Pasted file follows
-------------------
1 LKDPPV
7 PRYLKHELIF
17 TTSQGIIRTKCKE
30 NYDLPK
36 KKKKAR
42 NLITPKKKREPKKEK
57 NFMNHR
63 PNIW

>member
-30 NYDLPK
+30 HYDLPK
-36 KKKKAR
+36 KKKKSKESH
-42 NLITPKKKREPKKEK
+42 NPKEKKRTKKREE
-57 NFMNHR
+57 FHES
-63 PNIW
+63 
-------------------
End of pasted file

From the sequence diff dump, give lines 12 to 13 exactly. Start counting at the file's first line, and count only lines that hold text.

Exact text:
-36 KKKKAR
+36 KKKKSKESH